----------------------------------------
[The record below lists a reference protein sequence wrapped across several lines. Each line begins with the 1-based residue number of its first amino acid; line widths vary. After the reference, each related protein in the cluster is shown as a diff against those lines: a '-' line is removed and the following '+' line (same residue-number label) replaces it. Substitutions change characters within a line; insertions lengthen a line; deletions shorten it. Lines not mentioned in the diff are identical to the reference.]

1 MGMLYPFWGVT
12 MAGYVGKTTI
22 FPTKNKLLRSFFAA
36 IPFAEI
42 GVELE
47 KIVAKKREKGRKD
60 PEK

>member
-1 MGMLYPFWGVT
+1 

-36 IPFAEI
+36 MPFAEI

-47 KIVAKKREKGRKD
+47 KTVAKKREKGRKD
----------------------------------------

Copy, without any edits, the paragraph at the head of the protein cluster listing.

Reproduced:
[The record below lists a reference protein sequence wrapped across several lines. Each line begins with the 1-based residue number of its first amino acid; line widths vary. After the reference, each related protein in the cluster is shown as a diff against those lines: a '-' line is removed and the following '+' line (same residue-number label) replaces it. Substitutions change characters within a line; insertions lengthen a line; deletions shorten it. Lines not mentioned in the diff are identical to the reference.]